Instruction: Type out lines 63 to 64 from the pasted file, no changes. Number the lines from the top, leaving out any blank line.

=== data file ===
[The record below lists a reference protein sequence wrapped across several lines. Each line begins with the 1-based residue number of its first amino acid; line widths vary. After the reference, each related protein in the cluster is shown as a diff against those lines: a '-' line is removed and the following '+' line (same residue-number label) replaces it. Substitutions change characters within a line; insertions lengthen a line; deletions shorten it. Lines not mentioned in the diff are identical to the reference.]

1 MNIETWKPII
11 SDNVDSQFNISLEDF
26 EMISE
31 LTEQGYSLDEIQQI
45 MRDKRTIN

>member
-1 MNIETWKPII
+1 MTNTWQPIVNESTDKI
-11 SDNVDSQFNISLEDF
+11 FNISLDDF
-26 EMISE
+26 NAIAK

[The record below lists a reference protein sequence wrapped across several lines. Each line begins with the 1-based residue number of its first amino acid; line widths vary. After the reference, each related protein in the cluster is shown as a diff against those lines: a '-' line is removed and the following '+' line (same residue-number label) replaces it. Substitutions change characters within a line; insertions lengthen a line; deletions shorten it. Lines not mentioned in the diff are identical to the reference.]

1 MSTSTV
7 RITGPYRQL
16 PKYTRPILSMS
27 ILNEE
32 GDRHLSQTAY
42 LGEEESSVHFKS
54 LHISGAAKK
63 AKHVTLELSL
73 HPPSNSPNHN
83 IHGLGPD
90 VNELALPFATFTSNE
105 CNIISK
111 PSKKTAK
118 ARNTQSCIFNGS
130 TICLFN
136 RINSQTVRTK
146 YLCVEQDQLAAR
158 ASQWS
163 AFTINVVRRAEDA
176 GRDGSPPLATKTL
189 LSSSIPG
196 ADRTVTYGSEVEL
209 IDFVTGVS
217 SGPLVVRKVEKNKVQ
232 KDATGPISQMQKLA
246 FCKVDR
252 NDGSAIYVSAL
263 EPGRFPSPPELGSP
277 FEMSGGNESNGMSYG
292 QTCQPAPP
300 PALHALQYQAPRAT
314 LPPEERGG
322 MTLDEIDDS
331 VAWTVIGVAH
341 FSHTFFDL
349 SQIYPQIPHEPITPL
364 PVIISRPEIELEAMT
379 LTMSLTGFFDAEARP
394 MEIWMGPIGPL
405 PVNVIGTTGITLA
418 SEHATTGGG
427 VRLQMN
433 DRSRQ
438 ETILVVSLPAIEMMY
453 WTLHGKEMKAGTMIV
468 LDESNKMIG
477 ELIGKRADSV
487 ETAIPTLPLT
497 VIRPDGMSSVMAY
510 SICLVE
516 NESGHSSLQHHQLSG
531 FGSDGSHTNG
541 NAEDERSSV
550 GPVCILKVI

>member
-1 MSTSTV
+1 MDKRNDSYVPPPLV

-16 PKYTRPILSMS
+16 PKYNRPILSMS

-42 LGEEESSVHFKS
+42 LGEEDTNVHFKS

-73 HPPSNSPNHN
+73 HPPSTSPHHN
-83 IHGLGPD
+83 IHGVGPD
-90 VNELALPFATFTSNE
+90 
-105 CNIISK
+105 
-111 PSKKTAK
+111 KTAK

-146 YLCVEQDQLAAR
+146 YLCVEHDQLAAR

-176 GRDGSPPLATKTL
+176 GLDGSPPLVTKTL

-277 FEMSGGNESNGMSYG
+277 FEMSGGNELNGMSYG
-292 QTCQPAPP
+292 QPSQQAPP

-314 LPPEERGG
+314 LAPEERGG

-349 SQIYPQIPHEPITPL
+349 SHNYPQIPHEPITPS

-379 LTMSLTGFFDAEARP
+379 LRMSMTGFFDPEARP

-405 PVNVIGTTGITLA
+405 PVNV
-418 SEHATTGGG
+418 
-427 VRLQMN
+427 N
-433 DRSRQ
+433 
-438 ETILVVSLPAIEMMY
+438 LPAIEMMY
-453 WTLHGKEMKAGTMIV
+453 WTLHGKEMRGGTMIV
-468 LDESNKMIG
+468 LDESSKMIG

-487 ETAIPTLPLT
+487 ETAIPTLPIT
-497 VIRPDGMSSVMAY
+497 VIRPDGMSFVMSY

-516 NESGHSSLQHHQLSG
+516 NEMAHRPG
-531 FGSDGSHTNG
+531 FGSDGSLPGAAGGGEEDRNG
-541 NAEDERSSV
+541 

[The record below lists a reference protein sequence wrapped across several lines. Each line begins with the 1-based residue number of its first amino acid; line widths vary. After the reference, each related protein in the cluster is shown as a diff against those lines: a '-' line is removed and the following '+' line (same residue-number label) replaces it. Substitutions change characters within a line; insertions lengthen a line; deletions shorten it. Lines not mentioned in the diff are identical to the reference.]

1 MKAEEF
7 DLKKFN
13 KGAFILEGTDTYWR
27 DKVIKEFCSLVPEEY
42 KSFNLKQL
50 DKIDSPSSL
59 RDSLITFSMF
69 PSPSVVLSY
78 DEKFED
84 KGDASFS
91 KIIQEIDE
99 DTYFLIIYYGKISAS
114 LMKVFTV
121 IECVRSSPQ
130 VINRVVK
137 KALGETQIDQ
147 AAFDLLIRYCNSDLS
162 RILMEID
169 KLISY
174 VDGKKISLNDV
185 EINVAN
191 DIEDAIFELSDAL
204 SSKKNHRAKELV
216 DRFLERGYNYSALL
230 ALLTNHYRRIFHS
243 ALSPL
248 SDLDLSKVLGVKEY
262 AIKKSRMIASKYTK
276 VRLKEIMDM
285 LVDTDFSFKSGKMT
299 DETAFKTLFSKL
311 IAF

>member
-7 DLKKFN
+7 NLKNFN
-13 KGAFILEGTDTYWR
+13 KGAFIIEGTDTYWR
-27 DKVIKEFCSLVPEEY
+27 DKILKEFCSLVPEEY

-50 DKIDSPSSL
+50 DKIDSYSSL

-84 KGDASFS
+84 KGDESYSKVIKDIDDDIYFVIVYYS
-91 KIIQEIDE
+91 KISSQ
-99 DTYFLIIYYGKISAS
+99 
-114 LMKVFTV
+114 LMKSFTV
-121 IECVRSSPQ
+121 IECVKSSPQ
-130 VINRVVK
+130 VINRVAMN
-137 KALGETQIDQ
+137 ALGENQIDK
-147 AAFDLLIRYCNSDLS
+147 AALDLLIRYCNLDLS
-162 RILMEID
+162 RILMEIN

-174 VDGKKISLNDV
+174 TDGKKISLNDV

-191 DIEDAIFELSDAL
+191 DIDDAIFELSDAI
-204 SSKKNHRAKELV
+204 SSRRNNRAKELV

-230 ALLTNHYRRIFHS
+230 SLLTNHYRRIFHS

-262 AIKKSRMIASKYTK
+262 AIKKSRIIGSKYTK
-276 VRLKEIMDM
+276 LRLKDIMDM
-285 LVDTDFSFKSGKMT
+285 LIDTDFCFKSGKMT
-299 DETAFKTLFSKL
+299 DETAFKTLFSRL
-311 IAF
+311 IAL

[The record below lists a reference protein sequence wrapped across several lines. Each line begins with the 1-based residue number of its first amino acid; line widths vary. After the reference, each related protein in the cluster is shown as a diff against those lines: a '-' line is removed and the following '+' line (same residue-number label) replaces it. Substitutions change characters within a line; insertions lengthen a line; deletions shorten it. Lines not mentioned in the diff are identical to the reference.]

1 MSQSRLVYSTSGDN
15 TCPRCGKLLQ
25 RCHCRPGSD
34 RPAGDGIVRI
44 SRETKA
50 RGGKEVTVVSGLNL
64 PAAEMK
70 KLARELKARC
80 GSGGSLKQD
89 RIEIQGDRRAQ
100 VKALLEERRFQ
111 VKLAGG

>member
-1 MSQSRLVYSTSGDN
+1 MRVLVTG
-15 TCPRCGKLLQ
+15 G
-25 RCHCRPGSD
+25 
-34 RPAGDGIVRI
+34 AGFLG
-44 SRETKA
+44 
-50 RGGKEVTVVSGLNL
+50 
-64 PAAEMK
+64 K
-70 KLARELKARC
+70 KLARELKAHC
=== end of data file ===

497 VIRPDGMSSVMAY
510 SICLVE